Ghostbusters: Frozen Empire Review: Stuck Chasing Phantoms

Phoebe Spengler (Mckenna Grace) is like the LeBron James of ghost hunting. While other 15-year-olds are busy popping zits and scrolling TikTok, Phoebe is out in the world hunting down supernatural fiends. 

Being a Ghostbuster is in her genes; Phoebe’s deceased grandfather Egon (Harold Ramis), was one of the team’s founding members. And now the teen prodigy has taken up the Ghostbuster mantle. Joining Phoebe on the modern-day team are her brother Trevor (Finn Wolfhard), mom Callie (Carrie Coon), and her former science-teacher/mom’s boyfriend Gary (Paul Rudd).

The containment unit (aka ghost jail) in Ghostbusters headquarters starts acting up around the time a powerful ancient artifact falls into their laps. Within this artifact hides an imprisoned god, scheming to break free and conquer the world.

Realizing they’re in way over their heads, Phoebe and the gang must join forces with the original Ghosbusters — Winston Zeddemore (Ernie Hudson), Peter Venkman (Bill Murray) and Ray Stantz (Dan Aykroyd) — if they have any hope of preventing a supernatural apocalypse.



It’s a rare feat for a film to have so much happening plotwise that amounts to so little. The film’s co-writer and director, Gil Kenan, weaves the narrative into a tangled mess as he attempts to bridge the franchise’s past, present, and future.

To put it simply: Ghostbusters: Frozen Empire is a pale imitation of its predecessors, lacking the heart and imagination that endeared this franchise to generations of fans.

At a glance, Frozen Empire checks plenty of boxes for what you want from a Ghostbusters flick, like the classic Firehouse HQ and scenes featuring Ecto-1 tearing through New York City. There’s even the return of the original cast, Slimer, and legendary ‘80s cinema villain Walter Peck (William Atherton) — the jerk from the EPA.


But, and this is a huge but, everything that unfolds in this film feels rote and soulless. Many of the jokes miss their mark, the cast has little chemistry, and the movie lacks the sense of fun and adventure that made its predecessors classics. 


Great films feature scenes that steadily escalate the story’s dramatic stakes and drive the plot forward with increasing momentum. Frozen Empire, on the other hand, plays out like a disjointed collection of random scenes bleeding into each other for no rhyme or reason. So much of this film feels inert and needlessly convoluted.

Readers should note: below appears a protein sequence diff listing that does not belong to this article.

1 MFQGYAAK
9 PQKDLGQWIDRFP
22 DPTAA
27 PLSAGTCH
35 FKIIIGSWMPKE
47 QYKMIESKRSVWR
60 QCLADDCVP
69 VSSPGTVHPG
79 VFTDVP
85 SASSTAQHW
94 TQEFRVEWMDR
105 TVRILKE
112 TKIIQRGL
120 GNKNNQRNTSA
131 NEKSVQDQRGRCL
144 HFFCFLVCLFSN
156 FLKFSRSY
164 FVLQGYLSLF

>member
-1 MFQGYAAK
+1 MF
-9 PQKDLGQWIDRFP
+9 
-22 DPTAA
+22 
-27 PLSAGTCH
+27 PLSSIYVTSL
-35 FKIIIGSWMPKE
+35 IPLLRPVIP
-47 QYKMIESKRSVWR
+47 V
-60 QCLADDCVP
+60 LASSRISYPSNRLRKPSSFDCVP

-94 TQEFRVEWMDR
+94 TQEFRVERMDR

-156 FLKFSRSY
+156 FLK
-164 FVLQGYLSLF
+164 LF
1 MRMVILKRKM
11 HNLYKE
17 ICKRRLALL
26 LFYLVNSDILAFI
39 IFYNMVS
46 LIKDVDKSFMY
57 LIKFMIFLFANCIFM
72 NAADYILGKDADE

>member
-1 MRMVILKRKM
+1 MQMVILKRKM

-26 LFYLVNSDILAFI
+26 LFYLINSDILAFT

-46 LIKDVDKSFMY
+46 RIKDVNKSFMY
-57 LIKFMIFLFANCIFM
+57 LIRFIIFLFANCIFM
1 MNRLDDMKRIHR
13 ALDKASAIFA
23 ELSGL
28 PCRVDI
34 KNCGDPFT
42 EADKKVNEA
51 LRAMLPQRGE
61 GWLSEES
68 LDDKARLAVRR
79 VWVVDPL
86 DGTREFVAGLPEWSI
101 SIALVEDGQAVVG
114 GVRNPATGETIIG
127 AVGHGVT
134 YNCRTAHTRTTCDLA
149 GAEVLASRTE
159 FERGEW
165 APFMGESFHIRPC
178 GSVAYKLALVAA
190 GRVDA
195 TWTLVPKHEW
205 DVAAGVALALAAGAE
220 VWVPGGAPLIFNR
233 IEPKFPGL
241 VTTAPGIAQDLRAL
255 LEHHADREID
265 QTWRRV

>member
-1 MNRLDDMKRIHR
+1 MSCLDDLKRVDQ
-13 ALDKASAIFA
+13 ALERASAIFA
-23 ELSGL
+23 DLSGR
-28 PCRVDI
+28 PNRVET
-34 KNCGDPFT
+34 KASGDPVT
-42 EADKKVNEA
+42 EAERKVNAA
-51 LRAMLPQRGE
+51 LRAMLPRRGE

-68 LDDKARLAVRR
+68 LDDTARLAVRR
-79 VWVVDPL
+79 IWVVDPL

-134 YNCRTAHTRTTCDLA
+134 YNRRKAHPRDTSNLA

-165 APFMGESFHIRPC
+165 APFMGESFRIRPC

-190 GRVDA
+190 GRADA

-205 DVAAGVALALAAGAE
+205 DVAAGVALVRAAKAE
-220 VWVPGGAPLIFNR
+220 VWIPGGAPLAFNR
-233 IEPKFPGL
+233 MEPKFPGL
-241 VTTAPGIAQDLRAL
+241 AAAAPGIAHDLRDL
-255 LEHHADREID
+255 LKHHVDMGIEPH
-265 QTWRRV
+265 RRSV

Frozen Empire fumbles what fans love about Ghostbuster movies in baffling ways. It nails the concept: supernatural exterminators race around New York capturing ghosts. But the kick-ass concept is only what gets people in the door, not what brings them back to these films. People love these movies because of the cast dynamics and the series’ unique horror-comedy tone. These films should be funny, thrilling, and bursting with heart.


Frozen Empire’s lack of heart is its greatest flaw. It takes the charming core characters from Ghostbusters: Afterlife, separates them, and sends them off on solo adventures. There’s not enough screen time to service the sprawling cast and the story’s subplots. It’s like making a The Goonies sequel where all the Goonies are off doing their own thing and then show zero chemistry when they finally reunite.

For long-time series fans, Frozen Empire provides two more hours of Ghostbusters content. There’s ghosts aplenty and some of them do get busted, so technically, this installment remains on brand. But your enjoyment of this film hinges on whether you’re seeking a good time or a good movie. 


Kenan overloads the film with so many cameos, homages, and easter eggs that the proton pack-wearing cosplayers at my screening walked out of the theatre with big silly grins. This movie was tailor-made to make life-long Ghostbusters fans feel seen, even if that recognition mostly amounts to watching aging actors sleepwalk through a series of recycled story beats. 


Frozen Empire uses our Ghostbuster nostalgia like stucco covering up the narrative cracks in its bewildering screenplay.

I’m not opposed to movies that revel in nostalgia. I often enjoy when filmmakers tell meaningful stories that also celebrate the characters and worlds fandom adores. But cameos, easter eggs, and callbacks are best used as a garnish, enhancing an already delicious cinematic entrée. Ghostbusters: Frozen Empire treats sentimentality like an entire meal.